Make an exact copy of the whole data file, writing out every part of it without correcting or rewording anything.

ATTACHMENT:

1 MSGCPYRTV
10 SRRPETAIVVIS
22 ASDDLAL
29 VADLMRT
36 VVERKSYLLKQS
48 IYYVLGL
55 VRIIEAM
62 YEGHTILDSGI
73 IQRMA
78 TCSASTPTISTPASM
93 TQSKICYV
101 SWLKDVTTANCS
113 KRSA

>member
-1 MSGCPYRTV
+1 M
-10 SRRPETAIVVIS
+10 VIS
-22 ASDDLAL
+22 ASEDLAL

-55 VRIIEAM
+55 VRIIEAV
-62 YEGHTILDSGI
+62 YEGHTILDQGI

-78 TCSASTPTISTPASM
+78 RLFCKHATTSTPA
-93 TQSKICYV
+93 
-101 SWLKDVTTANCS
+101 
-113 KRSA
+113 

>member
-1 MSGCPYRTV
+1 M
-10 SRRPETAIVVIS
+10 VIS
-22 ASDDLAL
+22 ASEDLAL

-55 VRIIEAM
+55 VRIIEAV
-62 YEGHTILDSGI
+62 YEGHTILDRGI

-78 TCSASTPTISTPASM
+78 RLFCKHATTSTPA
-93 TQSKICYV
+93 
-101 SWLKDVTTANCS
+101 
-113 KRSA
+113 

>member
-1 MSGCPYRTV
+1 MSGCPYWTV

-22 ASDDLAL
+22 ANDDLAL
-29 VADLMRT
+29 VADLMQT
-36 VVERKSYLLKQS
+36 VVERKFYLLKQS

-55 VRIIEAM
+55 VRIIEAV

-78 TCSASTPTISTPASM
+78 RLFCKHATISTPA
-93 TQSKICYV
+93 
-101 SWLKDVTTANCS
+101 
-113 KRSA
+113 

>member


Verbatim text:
1 MSGCPYRTV
10 SRRPETAIVVIS
22 ASDDLAL
29 VADLMRT
36 VVERKSYLLKQS
48 IYYVLGL
55 VRIIEAM
62 YEGHTILDSGI
73 IQRMA
78 TCSASTPTISTPASM
93 TQSKICYV
101 SWLKDVTTANCS
113 KRSA

>member
-1 MSGCPYRTV
+1 M
-10 SRRPETAIVVIS
+10 VIS
-22 ASDDLAL
+22 ASEDLAL

-55 VRIIEAM
+55 VRIIEAV
-62 YEGHTILDSGI
+62 YEGHTILDQGI

-78 TCSASTPTISTPASM
+78 RLFCKHATTSTPA
-93 TQSKICYV
+93 
-101 SWLKDVTTANCS
+101 
-113 KRSA
+113 

>member
-1 MSGCPYRTV
+1 M
-10 SRRPETAIVVIS
+10 VIS
-22 ASDDLAL
+22 ASEDLAL

-55 VRIIEAM
+55 VRIIEAV
-62 YEGHTILDSGI
+62 YEGHTILDRGI

-78 TCSASTPTISTPASM
+78 RLFCKHATTSTPA
-93 TQSKICYV
+93 
-101 SWLKDVTTANCS
+101 
-113 KRSA
+113 

>member
-1 MSGCPYRTV
+1 MSGCPYWTV

-22 ASDDLAL
+22 ANDDLAL
-29 VADLMRT
+29 VADLMQT
-36 VVERKSYLLKQS
+36 VVERKFYLLKQS

-55 VRIIEAM
+55 VRIIEAV

-78 TCSASTPTISTPASM
+78 RLFCKHATISTPA
-93 TQSKICYV
+93 
-101 SWLKDVTTANCS
+101 
-113 KRSA
+113 

>member